Version numbering of the MusicKit is as follows.
All versions are numbered in the popular standard GNU nomenclature V.R.P, referred here as a version tuple, referring to Version, Revision and Patch respectively. Version refers to major milestones in a project, such as a complete rewrite or major internal conversion, major functional improvement etc. Revision, refers to a minor milestone that can include new functionality that may break external interfacing software, forcing them to be updated (minimally a recompile). Patch, refers to a singular bug fix to correct operation which does not cause an incompatible change or introduce new behaviour.
Each framework has it's own version tuple. This is encoded in the framework and is used by the dynamic loader to verify the correct versions of applications link against the correct versions of frameworks. However, to allow new framework with patches to be installed into operational sites without forcing recompiles of the application, the version tuple encoded in the framework is of the form V.R. Therefore a new patched framework can be installed over the top of the old same numbered framework with the knowledge it will continue to work.
Different software projects adopt different procedures for dealing with branching of the code base. The MusicKit project currently has few branches, however this description is an attempt to define a policy for developers to conform to and to therefore be able to use when retrieving from the Subversion tree. For example, some projects use branches for the “bleeding-edge” or experimental development, with the “head” or “trunk” of the code tree being stable. Successful experiments are then merged back into the head of the main branch of the tree.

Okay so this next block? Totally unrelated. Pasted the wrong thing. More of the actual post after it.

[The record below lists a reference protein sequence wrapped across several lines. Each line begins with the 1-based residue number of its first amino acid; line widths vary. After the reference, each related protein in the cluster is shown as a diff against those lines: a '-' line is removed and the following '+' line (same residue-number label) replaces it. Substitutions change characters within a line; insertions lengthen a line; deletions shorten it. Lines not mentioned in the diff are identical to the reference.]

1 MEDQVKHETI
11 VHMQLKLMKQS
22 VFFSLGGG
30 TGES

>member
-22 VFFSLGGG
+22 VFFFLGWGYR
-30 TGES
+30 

The head of the MusicKit can be considered unstable, but should be considered to represent a concensus of development strategies. As explained above, any diverging approaches or experiments will be handled in sub-branch. Likewise, any patches to an existing release other than next impending release will be found in a sub-branch.
This can be counter intuitive. For example, when 5.4.1 is the most recent patch, it is found at the head of the tree. If however, eventually 5.5.0 was released, and then a patch needed to be made to 5.4.1, to be named 5.4.2, this would need to be made in a sub-branch at 5.4.1. In practice, the amount of branching has proven to be nearly zero. If indeed it starts to become necessary to simultaneously support an existing release and an developmental release, this will probably be at the release of a new version (i.e 5.5.0) and we can properly branch there. Comments are welcome!